English Pottery In The Antebellum South

English Pottery
Before the 1700's, the southern colonies relied on England for its porcelain.
English Earthenware
Earthenware is made from potters' clay and lead glaze and has been manufactured in England since the medieval period. Earthenware was not produced in America until the 1620's.
English Stoneware
Stoneware has been produced in England since 1540, and its earliest form is called Rhenishware. While it does not require a glaze, a salt glaze was sometimes added as an aesthetic and functional element, as this made stoneware easier to clean.
Important Porcelain of the 1700's
Porcelain is very white, and its translucent quality makes it highly desirable. Produced in China since 500 A.D., porcelain was not introduced to Europe until the 1400's. Chinese porcelain is the oldest found in the colonial south. European ceramists tried to recreate Chinese porcelain but could not produce the quality, as true porcelain is made from kaolin clay. "Artificial porcelain" spread through Europe and eventually to America.
Until the 1700's Dutch delft, English delft, French faience, and stoneware from Europe abounded in America. It was not until the end of the 1700's that Staffordshire became the most highly prized European porcelain.
Minton pottery of Staffordshire, England was established in 1793 and produced fine porcelain. The Minton mark has changed with the years, and this allows for ease in dating your items. From 1863-1872, Minton was marked with a globe. In 1873, the globe was topped with a crown, and an "S" was added.
English pottery often integrated the British Royal Arms into a mark. A lion was placed to the left and a unicorn to the right of a shield, and a crown topped it. Before 1837, the marks included a small shield centered on a larger one, but after 1837, it was removed.
Wedgewood Creamware
In the late 1700's, Josiah Wedgewood developed a cream-colored earthenware still known as creamware, and although it is earthenware, it is highly sought-after. Queen Charlotte of England was the first to order it, thus Wedgewood is called "Queen's ware."
Wedgewood Standards of 1780
CC cream-colored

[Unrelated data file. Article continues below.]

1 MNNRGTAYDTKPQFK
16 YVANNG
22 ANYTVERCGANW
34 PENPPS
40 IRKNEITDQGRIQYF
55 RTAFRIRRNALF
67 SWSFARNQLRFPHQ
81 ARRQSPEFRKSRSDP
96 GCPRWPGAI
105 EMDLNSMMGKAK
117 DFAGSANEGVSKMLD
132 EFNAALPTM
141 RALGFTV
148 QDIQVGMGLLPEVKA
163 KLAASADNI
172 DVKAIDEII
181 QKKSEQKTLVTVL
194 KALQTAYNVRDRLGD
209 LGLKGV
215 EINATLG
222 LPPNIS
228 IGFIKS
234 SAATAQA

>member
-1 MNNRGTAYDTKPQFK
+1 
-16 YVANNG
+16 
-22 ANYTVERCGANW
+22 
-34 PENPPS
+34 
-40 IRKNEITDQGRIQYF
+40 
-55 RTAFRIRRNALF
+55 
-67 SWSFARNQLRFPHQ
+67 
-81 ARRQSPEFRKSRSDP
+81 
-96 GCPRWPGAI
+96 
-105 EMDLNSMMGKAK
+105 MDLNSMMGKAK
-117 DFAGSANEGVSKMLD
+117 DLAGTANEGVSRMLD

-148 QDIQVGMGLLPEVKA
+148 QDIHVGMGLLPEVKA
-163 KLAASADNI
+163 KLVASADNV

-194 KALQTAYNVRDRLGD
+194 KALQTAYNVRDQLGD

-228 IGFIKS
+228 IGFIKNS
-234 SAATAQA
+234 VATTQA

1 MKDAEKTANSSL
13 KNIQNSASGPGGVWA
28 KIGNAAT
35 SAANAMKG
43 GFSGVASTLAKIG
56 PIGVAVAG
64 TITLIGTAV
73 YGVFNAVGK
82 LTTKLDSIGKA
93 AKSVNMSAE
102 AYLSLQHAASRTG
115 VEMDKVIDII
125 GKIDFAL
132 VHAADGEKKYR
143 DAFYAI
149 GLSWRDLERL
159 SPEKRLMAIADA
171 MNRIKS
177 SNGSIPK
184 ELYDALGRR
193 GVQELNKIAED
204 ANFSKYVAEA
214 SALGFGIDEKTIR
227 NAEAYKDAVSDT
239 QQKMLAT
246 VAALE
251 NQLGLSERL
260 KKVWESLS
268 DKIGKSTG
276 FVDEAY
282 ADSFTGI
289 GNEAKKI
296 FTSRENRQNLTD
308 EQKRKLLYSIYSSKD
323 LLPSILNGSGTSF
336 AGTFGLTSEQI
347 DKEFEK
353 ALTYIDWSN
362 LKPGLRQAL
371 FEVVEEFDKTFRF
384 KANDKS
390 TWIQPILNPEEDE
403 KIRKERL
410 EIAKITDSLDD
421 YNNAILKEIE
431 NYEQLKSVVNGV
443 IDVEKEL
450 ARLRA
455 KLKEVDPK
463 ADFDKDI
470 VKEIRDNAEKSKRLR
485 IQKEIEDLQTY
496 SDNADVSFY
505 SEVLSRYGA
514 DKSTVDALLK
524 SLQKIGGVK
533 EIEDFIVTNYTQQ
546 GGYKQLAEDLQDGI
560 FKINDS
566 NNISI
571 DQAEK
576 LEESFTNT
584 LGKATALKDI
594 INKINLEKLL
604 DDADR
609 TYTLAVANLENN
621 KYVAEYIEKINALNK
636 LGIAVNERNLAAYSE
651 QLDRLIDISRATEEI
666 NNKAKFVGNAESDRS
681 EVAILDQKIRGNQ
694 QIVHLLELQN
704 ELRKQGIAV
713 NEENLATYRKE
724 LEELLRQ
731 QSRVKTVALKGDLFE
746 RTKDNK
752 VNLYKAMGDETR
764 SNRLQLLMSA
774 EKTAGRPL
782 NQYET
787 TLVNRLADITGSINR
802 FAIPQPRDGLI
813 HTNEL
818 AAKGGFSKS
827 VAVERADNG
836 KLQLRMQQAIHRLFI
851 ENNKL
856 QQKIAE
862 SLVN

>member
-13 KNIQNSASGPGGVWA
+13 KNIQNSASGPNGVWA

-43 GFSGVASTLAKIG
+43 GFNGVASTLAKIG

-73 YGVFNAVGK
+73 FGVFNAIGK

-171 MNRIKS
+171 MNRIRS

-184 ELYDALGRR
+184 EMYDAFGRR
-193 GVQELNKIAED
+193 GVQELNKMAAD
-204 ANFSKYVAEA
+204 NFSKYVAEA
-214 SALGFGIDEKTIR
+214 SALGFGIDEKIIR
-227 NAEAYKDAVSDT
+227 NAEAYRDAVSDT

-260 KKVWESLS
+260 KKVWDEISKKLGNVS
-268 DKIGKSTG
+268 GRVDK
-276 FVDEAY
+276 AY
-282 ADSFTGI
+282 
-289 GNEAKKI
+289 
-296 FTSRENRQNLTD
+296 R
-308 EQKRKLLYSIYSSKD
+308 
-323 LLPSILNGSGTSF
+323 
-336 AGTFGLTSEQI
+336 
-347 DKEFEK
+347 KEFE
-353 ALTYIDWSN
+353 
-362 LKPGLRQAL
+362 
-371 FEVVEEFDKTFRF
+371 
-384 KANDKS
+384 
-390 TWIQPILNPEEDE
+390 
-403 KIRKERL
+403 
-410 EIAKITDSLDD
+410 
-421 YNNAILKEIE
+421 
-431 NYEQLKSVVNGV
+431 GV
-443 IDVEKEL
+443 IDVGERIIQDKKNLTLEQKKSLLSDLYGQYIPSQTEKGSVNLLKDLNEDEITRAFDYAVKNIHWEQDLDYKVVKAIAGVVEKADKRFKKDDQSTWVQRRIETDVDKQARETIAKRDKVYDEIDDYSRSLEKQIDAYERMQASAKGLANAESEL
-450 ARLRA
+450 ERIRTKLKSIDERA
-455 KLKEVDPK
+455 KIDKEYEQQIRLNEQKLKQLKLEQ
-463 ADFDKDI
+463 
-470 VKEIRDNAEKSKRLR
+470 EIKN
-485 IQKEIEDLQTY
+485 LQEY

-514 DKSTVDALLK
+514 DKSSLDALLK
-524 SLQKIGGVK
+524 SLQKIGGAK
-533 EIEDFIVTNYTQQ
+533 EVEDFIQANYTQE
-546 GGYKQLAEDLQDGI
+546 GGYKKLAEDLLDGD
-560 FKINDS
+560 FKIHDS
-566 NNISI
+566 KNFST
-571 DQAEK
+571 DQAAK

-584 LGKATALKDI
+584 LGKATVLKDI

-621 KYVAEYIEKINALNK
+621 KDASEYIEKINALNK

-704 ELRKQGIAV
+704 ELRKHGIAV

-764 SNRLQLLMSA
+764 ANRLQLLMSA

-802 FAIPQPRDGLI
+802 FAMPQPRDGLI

edged shell-edged
printed transfer printed
dipped mocha
painted hand-painted
Wedgewood Pearlware
In 1779 Wedgewood developed "pearlware". It was a whiter stoneware, as cobalt was included in the glaze coating. Pearlware is the most common earthenware type in the early 1800's, but Wedgewood made very little pearlware, and it is very, very rare.
The early pearlware can be distinguished from the later versions by the blue in the glaze around the handles and in the crevices.
Mason's Ironstone
In 1813, Charles James Mason patented ironstone in Staffordshire, England. It is a dense earthenware that resembles Chinese porcelain in its bluish color, but is never translucent like porcelain.
Whiteware is a less-expensive alternative to porcelain and other stonewares. It was very commonly manufactured in America in the 1800's. It is as white as porcelain but never translucent.
Transferware is very popular and very, very common. The item itself may be stoneware, creamware, or whiteware with a transfer printed image. An illustration is created and then made into a mold. The mold is then dipped in a color substance and set onto an already-fired ware. When the mold is removed the image remains. This type of print is identifiable by tiny dots of paint.
Hand-Painted Polychrome
Polychrome was very popular in the 1800's. It is rather rare, as it was hand-painted and not mass-produced. The two most common decorative designs were floral, which showcased a specific flower; and sprig, which adorned the rim of a piece with a leaf pattern. Brush strokes are apparent on these pieces, as the were hand-painted.
Annular Dippedware
Also called "diptware", these pieces have a ring, or repetitive rings, wrapping the rim. Undamaged period pieces are very rare, as they were quite utilitarian.